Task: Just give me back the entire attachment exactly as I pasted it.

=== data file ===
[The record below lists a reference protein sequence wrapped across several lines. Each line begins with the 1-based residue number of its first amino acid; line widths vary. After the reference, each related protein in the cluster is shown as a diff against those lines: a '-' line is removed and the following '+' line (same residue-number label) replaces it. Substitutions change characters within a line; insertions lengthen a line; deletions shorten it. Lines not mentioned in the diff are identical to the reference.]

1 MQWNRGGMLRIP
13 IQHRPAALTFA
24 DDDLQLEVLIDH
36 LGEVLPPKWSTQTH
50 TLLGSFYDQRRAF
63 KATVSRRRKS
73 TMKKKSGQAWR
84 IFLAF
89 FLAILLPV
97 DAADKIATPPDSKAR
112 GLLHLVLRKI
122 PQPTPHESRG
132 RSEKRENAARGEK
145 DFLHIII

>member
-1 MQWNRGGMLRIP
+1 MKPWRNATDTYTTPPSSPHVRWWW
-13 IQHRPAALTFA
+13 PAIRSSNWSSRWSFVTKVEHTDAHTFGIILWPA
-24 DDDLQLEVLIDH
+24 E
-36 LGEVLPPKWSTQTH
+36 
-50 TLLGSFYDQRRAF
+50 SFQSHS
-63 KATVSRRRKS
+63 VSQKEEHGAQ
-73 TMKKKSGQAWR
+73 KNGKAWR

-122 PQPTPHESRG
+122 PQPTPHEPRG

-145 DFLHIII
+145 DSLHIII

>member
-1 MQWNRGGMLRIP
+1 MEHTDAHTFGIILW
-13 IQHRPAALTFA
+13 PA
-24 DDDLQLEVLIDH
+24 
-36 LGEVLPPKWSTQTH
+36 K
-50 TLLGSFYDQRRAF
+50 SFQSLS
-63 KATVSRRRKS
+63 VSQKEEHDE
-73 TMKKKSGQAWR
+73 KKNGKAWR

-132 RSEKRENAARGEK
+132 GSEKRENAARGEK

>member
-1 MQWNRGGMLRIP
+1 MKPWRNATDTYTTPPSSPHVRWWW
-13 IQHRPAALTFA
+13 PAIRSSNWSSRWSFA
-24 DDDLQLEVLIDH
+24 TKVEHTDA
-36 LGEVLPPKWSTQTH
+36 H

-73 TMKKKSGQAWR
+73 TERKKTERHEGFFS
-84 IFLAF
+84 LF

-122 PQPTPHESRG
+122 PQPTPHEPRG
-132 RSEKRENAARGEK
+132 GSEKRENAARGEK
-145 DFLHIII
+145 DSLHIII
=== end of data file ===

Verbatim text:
[The record below lists a reference protein sequence wrapped across several lines. Each line begins with the 1-based residue number of its first amino acid; line widths vary. After the reference, each related protein in the cluster is shown as a diff against those lines: a '-' line is removed and the following '+' line (same residue-number label) replaces it. Substitutions change characters within a line; insertions lengthen a line; deletions shorten it. Lines not mentioned in the diff are identical to the reference.]

1 MQWNRGGMLRIP
13 IQHRPAALTFA
24 DDDLQLEVLIDH
36 LGEVLPPKWSTQTH
50 TLLGSFYDQRRAF
63 KATVSRRRKS
73 TMKKKSGQAWR
84 IFLAF
89 FLAILLPV
97 DAADKIATPPDSKAR
112 GLLHLVLRKI
122 PQPTPHESRG
132 RSEKRENAARGEK
145 DFLHIII

>member
-1 MQWNRGGMLRIP
+1 MKPWRNATDTYTTPPSSPHVRWWW
-13 IQHRPAALTFA
+13 PAIRSSNWSSRWSFVTKVEHTDAHTFGIILWPA
-24 DDDLQLEVLIDH
+24 E
-36 LGEVLPPKWSTQTH
+36 
-50 TLLGSFYDQRRAF
+50 SFQSHS
-63 KATVSRRRKS
+63 VSQKEEHGAQ
-73 TMKKKSGQAWR
+73 KNGKAWR

-122 PQPTPHESRG
+122 PQPTPHEPRG

-145 DFLHIII
+145 DSLHIII

>member
-1 MQWNRGGMLRIP
+1 MEHTDAHTFGIILW
-13 IQHRPAALTFA
+13 PA
-24 DDDLQLEVLIDH
+24 
-36 LGEVLPPKWSTQTH
+36 K
-50 TLLGSFYDQRRAF
+50 SFQSLS
-63 KATVSRRRKS
+63 VSQKEEHDE
-73 TMKKKSGQAWR
+73 KKNGKAWR

-132 RSEKRENAARGEK
+132 GSEKRENAARGEK

>member
-1 MQWNRGGMLRIP
+1 MKPWRNATDTYTTPPSSPHVRWWW
-13 IQHRPAALTFA
+13 PAIRSSNWSSRWSFA
-24 DDDLQLEVLIDH
+24 TKVEHTDA
-36 LGEVLPPKWSTQTH
+36 H

-73 TMKKKSGQAWR
+73 TERKKTERHEGFFS
-84 IFLAF
+84 LF

-122 PQPTPHESRG
+122 PQPTPHEPRG
-132 RSEKRENAARGEK
+132 GSEKRENAARGEK
-145 DFLHIII
+145 DSLHIII